• When conducting CDD measures in relation to a customer constituted as a body corporate, firms will be required to identify and verify the names of senior management (currently the MLRs require firms to take "reasonable measures" to do this). The government is following a FATF Recommendation in this regard, rather than transposing an MLD 5 requirement – see Annex 2, Item 3.

  • Where, when carrying out CDD measures in relation to a body corporate, a firm has exhausted all possible means to identify the beneficial owner and there are no grounds for suspicion, the person who holds the position of senior managing official is the beneficial owner; MLD 5 will introduce a new requirement for the firm to take the reasonable measures to verify the identity of that person. The government proposes to transpose this requirement in line with MLD 5 – see Annex 2, Item 4.

  • Whereas it is currently a requirement to take "reasonable measures" to understand the ownership and control structure of a customer that is beneficially owned by another person, the government proposes to convert this into an absolute obligation (again, following a FATF Recommendation rather than in transposition of an MLD 5 requirement) – see Annex 2, Item 5.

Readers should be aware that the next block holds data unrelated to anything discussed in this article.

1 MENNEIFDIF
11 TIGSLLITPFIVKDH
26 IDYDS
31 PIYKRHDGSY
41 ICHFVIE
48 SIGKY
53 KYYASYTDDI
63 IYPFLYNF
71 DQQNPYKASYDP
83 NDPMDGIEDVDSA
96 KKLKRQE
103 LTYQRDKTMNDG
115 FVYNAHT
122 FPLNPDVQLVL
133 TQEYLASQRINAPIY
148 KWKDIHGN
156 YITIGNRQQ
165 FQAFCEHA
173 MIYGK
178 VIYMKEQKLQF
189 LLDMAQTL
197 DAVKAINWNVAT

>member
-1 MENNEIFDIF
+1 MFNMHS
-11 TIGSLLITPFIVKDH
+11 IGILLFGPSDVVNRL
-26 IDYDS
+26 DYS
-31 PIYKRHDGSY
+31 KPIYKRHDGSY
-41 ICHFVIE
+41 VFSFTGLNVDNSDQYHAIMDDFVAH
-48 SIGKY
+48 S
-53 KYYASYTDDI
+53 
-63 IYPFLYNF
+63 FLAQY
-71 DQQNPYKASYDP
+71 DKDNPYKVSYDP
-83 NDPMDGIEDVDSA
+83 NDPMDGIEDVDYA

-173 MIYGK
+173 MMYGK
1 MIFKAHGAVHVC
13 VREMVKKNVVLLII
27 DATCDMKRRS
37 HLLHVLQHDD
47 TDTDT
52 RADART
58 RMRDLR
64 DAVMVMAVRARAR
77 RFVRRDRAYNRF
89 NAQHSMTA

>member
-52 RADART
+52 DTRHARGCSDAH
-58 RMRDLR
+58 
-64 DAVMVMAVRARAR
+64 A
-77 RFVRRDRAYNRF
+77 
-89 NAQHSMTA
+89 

• In addition to refreshing CDD measures in relation to existing customers on a risk sensitive basis or where the customer's circumstances changes, firms will also need to do this where UK law requires them to contact the customer for the purposes of reviewing any relevant information relating to the beneficial owners of the customer or if they have this duty under the UK's International Tax Compliance Regulations 2015 – see Annex 2, Item 7.

  • MLD 5 will introduce a new set of prescribed, mandatory enhanced due diligence measures that firms must carry out in relation to business relationships or transactions "involving" high risk third countries. The government is seeking views as to how this mandatory list of measures might be transposed into UK law in a "proportionate and effective" way, suggesting that there may be some flexibility here and not simply a "copy out" – see Annex 2, Item 8.


  • The UK is required to issue and keep up-to-date a list which indicates the "exact" functions which qualify as prominent public functions (for the purposes of identifying PEPs); the government will follow the same approach that has been adopted by the FCA in its PEP Guidance in terms of identifying the relevant prominent public functions and will spell these out exhaustively – see Annex 3, Item 1.

Mechanisms to report discrepancies in beneficial ownership information

  • In terms of beneficial ownership information, in what may prove to be a disproportionately onerous obligation depending on how the legal instrument is drafted, firms will be required to report any discrepancies they discover between the information they hold and the information on the PSC Register; the government proposes that such reporting will be to Companies House, via a yet-to-be launched "bespoke reporting mechanism" – see Annex 4, Item 1.

Registration of trusts